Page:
Microplastics in water? Let’s dig in. Microplastic are defined as “extremely small pieces of plastic debris in the environment resulting from the disposal and breakdown of consumer products and industrial waste” (by lexico.com).
These teeny tiny plastics are a HUGE problem. They have become so prevalent in our environment that they can be found everywhere from the ocean to our drinking water. In fact, one study found over 3,500 particles per liter of freshwater. The primary concerns with microplastics in our ecosystem are three-fold: the particles themselves, the chemicals that the plastics release, and the microbial pathogens that grow as biofilms on the tiny plastic pieces.
Microplastics in water, what can we do?
While microplastics can be created and released into the environment in a variety of ways, we have the power to prevent some of it right from the comfort of our homes!
Here are some ways that we can avoid creating microplatics at home:
Buy Natural Fiber Clothing
Every time we do a load of laundry we release an estimated 700,000 synthetics fibers into the water system. Crazy right?! The good news is that buying clothing, sheets, and other laundered items made with natural fibers can eliminate this problem almost completely. Not only do natural fibers shed less, but if and when they do shed, they are able to break down completely in both soil and water systems.
Factors like chemical processing, added dyes, and wrinkle-free treatments all contribute to environmental impact, so choosing natural fibers that are certified by a textile organization, like OEKO-TEX, can be helpful.
Some natural textile fibers include:
Some semi-synthetic fibers like bamboo rayon, Lyocel, and modal are also options, though I prefer other natural fibers first.
For those pieces of clothing that are unavoidably synthetic, like workout clothing and bathing suits (or even one of my favorites, microfiber cleaning cloths) you can get a fiber filter like the Cora Ball, Guppyfriend, or Filtrol.
Avoid Single-use Plastics
Single-use plastics are e v e r y w h e r e. Avoiding them completely is possible, but I’ll admit I have quite a bit of work to do before getting there myself. The first step is awareness around which items actually count as single-use plastics (some are sneaky!). Then we have the opportunity to make small and continuous adjustments towards less plastic.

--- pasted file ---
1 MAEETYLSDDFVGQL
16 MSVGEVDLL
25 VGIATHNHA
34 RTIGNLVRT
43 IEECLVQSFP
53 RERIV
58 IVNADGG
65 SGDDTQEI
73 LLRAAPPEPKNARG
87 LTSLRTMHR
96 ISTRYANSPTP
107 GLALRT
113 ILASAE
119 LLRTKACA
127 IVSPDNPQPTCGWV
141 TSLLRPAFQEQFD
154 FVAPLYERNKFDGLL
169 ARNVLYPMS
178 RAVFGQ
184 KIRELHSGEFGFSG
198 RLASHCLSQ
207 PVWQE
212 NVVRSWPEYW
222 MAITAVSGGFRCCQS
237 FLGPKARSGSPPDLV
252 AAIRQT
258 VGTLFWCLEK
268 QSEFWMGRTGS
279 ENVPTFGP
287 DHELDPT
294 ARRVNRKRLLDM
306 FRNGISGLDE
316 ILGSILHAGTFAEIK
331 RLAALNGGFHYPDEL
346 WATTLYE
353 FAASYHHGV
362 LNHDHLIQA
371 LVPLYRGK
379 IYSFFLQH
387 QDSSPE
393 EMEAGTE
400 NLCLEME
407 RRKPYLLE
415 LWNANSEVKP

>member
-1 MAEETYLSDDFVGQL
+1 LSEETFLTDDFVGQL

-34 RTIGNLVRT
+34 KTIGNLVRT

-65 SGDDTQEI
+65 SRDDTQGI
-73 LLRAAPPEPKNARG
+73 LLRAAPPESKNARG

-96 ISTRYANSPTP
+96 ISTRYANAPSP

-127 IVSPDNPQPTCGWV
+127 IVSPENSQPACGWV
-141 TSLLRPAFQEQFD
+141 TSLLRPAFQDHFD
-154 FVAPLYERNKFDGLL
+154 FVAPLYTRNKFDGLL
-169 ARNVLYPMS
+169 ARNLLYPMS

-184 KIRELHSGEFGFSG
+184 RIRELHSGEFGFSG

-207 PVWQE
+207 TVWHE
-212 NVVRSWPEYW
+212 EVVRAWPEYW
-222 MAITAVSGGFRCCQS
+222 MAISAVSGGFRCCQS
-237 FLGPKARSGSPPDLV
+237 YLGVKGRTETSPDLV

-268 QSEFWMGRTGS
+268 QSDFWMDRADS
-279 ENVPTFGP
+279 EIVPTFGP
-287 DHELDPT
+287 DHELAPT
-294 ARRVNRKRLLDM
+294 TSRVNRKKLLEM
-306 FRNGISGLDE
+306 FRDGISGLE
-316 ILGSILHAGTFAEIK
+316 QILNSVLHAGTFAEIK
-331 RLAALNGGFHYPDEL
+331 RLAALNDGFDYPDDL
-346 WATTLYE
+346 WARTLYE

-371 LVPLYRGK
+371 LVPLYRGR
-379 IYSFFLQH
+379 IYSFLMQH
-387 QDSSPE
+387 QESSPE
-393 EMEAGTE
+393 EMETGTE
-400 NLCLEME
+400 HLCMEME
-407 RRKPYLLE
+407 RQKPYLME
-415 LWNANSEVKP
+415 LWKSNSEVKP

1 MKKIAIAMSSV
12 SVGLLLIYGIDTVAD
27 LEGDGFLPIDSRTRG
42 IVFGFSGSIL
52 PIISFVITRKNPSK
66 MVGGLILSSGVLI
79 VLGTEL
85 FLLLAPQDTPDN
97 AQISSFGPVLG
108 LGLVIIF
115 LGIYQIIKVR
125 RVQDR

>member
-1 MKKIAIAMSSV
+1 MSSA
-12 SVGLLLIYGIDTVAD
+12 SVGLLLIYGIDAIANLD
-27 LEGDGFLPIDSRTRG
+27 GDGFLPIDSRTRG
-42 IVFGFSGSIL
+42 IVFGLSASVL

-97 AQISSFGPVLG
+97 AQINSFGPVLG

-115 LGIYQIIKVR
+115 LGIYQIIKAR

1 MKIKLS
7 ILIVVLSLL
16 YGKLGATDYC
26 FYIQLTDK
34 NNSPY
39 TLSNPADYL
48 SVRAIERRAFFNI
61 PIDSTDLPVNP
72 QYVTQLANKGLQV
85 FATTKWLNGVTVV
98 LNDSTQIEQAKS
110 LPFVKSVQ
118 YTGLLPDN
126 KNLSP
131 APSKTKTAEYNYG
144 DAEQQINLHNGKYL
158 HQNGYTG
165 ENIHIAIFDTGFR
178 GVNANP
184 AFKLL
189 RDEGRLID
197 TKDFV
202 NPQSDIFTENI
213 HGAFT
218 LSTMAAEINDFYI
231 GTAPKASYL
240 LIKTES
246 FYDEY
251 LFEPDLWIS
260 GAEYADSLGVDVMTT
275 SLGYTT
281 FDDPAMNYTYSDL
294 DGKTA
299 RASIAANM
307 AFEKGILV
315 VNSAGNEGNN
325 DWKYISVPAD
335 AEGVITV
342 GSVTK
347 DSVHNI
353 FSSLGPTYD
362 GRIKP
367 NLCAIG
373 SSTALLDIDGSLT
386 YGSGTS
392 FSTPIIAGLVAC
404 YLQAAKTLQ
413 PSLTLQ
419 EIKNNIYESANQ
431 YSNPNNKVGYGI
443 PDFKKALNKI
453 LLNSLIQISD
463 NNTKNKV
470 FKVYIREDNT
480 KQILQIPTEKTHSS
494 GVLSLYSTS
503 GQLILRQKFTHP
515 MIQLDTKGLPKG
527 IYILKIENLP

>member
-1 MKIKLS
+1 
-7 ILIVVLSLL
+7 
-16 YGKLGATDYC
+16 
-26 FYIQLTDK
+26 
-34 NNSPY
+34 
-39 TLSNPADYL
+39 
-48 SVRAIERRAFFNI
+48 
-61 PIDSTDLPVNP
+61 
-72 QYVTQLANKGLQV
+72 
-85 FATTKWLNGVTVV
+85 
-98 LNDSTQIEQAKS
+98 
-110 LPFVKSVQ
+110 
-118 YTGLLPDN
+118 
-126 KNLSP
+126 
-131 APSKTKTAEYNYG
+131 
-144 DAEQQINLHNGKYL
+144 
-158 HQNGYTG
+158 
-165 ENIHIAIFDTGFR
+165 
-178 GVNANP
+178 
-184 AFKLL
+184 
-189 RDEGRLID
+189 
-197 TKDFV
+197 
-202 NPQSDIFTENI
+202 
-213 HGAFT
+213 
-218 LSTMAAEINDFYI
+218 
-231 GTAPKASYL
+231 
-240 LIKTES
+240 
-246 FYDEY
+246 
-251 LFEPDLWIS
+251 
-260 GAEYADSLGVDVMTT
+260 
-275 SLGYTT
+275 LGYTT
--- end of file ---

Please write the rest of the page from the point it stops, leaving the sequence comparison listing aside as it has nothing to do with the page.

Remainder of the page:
Some common sources (plastic/disposable versions):
- Plastic bags
- Baby wipes
- Tampon applicators
- Water/drink bottles
- Paper plates and cups (most are lined in plastic!)
- Coffee cups
- Zip storage bags
- Dishwasher and laundry pods
While some of these items can be avoided completely (can we all agree we don’t really need straws?!) almost everything else can be substituted with a reusable and plastic free alternative.
Some of my favorite replacements (in the same order as their archnemeses above):
- Choosing items with minimal packaging
- Ditching the straw, or choosing stainless steel or bamboo straws
- Reusable shopping and produce bags
- Earthly Not Yet Wet Wipes
- Unfortunately, I haven’t found a true diaper solution…
- Applicator-free tampons, a menstrual cup, or reusable pads
- Reusable water bottles
- Glass or wooden plates and glass or stainless steel cups
- Reusable coffee cups and avoid k-cups
- Bamboo travel utensils
- Stasher Bags
- Dishwasher tablets and Branch Basics laundry soap
Find Compostable Replacements
(and recycle and/or compost them once you’re done!)
Single-use plastics are only one part of the microplastics in water issue. One reason is that the creation of plastic items can produce microplastic waste — so, the microplastic problem occurs both at the birth and death of all plastic products.
PSA this doesn’t mean that plastic is evil and should never be used. There are times when plastic products are incredibly helpful and necessary! What we can do is weigh the pros and cons of the qualities of each item we purchase and minimize plastic in any area where it’s not necessary.
Here are some examples:
- Natural sponges and cleaning brushes, instead of synthetic
- Metal razor and replacement blades
- Earthly Wipe + Wash Concentrate for body and hand-washing soap
- Bamboo toothbrush instead of plastic
- Wooden + natural material toys
- Glass storage containers
- Shampoo bars
There are so many wonderful plastic-free home and body care alternatives that can help to reduce microplastic pollution. I’d love to hear yours in the comments below!
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